A lot or a little?
The parents' guide to what's in this movie.
What parents need to know
Parents need to know that East of Eden is one of the quintessential films about a seemingly modern problem -- disaffected youth. It's based on the John Steinbeck book of the same name. The movie focuses on the need to find one's identity and the struggles some kids experience in the effort to earn parental approval. Drinking to excess figures in some plot developments, but the film is largely notable for presenting James Dean, with 1950s pompadour and Atomic Age anguish, in one of the iconic roles of his brief career, one that mimics the emotional intensity of his senior, Marlon Brando, and that helped fuel a shift in cinematic acting style from static and theatrical to more naturalistic. Men get into a brawl as they fight a neighbor of German origin after hearing reports of German atrocities committed during World War I. A brother punches a brother. A man suffers a debilitating stroke. A woman admits she shot her husband. A woman runs a brothel. Cal runs around with girls who aren't considered "nice" in polite company. A so-called "nice" girl thinks she is "bad" because she wants to have sex with her boyfriend. Much of this is unspoken and will go unnoticed by younger kids. "Damn" is heard.
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What's the story?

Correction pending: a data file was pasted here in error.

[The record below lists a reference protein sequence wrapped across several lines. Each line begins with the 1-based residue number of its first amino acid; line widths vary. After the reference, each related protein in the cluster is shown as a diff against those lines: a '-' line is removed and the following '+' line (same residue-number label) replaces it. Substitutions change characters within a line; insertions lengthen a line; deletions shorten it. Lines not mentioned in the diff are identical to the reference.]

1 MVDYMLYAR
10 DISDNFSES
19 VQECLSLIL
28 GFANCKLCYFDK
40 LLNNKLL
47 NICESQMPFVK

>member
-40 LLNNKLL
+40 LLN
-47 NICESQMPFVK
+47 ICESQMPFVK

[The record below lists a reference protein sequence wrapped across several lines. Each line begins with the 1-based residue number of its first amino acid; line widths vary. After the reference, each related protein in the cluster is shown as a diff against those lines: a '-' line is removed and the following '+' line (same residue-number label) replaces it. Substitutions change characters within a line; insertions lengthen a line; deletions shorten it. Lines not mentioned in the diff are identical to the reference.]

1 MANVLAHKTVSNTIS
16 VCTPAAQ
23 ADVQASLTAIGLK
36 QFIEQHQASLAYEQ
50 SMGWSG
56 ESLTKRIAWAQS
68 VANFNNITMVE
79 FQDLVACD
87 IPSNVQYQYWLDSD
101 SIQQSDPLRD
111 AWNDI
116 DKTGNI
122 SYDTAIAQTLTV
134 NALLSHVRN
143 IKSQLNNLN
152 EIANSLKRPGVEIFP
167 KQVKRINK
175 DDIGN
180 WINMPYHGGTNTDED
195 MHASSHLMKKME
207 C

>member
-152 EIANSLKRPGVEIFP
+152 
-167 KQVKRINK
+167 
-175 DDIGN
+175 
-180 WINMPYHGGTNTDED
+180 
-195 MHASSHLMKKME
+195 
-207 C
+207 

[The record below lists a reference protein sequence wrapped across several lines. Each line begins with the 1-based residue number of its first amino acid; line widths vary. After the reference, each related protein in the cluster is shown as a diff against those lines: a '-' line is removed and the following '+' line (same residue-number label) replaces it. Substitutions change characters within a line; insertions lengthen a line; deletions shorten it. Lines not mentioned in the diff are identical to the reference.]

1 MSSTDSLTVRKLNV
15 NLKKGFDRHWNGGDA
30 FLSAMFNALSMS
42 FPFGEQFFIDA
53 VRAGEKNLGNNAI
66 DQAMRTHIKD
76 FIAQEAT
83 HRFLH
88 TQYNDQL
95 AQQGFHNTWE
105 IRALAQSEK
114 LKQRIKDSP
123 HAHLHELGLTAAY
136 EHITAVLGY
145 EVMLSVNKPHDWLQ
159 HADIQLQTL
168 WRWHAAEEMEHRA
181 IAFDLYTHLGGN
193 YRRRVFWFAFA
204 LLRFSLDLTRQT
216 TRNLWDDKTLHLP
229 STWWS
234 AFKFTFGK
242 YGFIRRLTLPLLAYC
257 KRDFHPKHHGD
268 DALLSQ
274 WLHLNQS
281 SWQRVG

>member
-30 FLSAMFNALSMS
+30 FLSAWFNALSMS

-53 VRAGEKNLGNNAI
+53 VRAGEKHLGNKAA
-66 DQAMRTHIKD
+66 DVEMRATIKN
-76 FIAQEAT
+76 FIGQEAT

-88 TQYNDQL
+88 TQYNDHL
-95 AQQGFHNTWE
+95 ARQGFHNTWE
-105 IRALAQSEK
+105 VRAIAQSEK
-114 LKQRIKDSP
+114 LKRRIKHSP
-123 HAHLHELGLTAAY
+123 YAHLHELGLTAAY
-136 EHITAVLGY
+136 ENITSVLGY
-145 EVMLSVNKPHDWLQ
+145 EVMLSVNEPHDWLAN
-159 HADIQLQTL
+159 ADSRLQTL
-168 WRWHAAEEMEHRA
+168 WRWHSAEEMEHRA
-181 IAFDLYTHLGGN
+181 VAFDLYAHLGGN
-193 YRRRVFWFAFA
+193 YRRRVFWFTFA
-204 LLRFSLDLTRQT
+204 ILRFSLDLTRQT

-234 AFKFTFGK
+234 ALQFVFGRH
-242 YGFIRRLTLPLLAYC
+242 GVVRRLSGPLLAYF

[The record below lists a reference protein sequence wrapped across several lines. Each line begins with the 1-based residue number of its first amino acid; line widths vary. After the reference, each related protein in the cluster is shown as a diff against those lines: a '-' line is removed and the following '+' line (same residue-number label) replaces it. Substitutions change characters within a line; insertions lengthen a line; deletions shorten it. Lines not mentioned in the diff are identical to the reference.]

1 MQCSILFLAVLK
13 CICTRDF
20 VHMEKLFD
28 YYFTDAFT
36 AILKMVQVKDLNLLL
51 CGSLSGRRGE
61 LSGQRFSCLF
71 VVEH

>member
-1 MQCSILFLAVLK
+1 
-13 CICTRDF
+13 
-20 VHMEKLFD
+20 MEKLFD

James Dean (Rebel Without a Cause, Giant) is EAST OF EDEN's Cal, the seeming ne'er-do-well son of Salinas vegetable rancher Adam (Raymond Massey). It's 1917, the eve of America's entry into World War I, and Adam is a pillar of the community, Bible-reading, decent, and unbendingly correct. His other son Aron (Richard Davalos) is much like him -- a well-behaved good student, in love with Abra (Julie Harris), a "good girl" who is looking forward to marriage. The brothers are set against each other in temperament and character and even their names echo Cain and Abel of the Bible. Cal acts out, desperate for his father's love, always coming up short. The boys have been told their mother (Jo Van Fleet) left when they were small and since died, but Cal finds her nearby in bustling Monterey, the successful businesswoman running a saloon, real estate, and prostitution empire. Cal immediately labels her "bad," seeing her character as the explanation for the badness he has been taught to see in himself. When he learns that she ran away from the stifling correctness of her loveless husband, he relates. For Aron's sake, he keeps her existence a secret. When Cal's father loses money betting on the early frozen foods business, Cal sets out to earn money through hard work to restore his father's loss, a feat made possible by America's entry into the war. Aron grows more depressed about the killing overseas and alienates his girlfriend. She admits to Cal that she too feels unloved and wonders if Aron actually cares for her or just wants to control her. When Cal presents his father with his hard-earned cash, instead of expressing gratitude for Cal's generous and caring gesture, Adam rejects it as war profiteering, tainted money he will never accept. Aron sides with the father and admits lifelong frustration with his brother. Aware that nothing he can do will earn his father's love, Cal angrily drags Aron to meet their mother, an encounter that sends Aron into a frenzy of drinking and fighting. He enlists and chugs off on a troop train. Adam tries to stop him but suffers a stroke just as Cal make plans to leave forever. Abra forces Cal to try to reconcile with his paralyzed father "before it’s too late," and although the ending is ambiguous, Cal seems at peace.